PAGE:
The secret legacy behind "Buy maturity and invest the difference"

In 1965, AL Williams died of a heart attack. He had a policy all his life, but it kept the rest of the Williams group less insured. This is his son, Art L. Williams made an impression on Jr., whose cousin later introduced him to the concept of term life insurance, which was relatively unknown at the time and offered much more at a cheaper face value.

In the wake of the financial hardships his family endured, Art began with an almost religious zeal as an ambassador for a term of life. He launched a new company based on the concept of “buy the term and invest the difference”, BTID for short, with about 200,000 agents in its shadow and the rest is history.

Or is it?

Nearly 40 years later, a survey published in the May 2015 issue of the Journal of Financial Services Professional indicates that Williams’ great experiment had unintended consequences for the family. Co-author of the study, David F. “People don’t buy maturity and don’t invest the difference,” Babel said. “They probably rent out the term, cancel it out and spend the difference,” leaving many families uninsured instead of simply insuring when passing a loved one.

Even the small number of people who fully implement the art advice and invest the difference can invest emotionally in the market by selling high and low, or buy a managed investment without realizing the potential impact of their home egg-related fees. People who think they have matched an employer with 401k extra funds often do not consider that if the management fee is 3%, they must pay a 3% return per year with equal breaks and a policy to protect them.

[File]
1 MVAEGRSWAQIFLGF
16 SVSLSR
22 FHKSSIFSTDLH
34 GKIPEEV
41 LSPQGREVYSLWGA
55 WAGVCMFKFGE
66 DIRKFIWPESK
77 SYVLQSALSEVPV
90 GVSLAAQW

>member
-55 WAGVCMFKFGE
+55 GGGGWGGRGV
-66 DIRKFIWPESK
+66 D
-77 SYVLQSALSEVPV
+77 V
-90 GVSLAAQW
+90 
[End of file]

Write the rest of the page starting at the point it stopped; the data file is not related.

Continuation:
Suppose everyone who buys a term invests the difference wisely, the whole life still offers benefits that BTID does not. Lifetime insurance is stuck, which allows the insured to buy additional coverage with the accumulated cash value, even if their health falls to such a level that they are no longer able to buy a new policy. In addition, they can borrow against the cash value, convert it into a guaranteed income, or take a tax-free distribution.

Chris Blunt, executive vice president of New York Life, has pointed out the value of BTID to investment firms, saying “a generation of Wall Street professionals has been trained by their firms to trash cash life insurance so that investment firms can retain those dollars.” ” He further mentioned that there is no need to decide between term and permanent life insurance. Younger families can both buy and transform the term into a lifetime as their income increases.

Art Williams’ legacy includes over-the-counter only over-the-counter options and a drastically reduced pool of agents who, like the Wall Streeters mentioned by Mr. Blunt, push only one product and publicly insult every option available to their prospects, calling cash value insurance a “trash value.” And claiming a “terrible product” and BTID as the only solution for all. A detailed 40-year look at this approach to life insurance sales in this study does not support these claims. American families deserve more of both options and advice.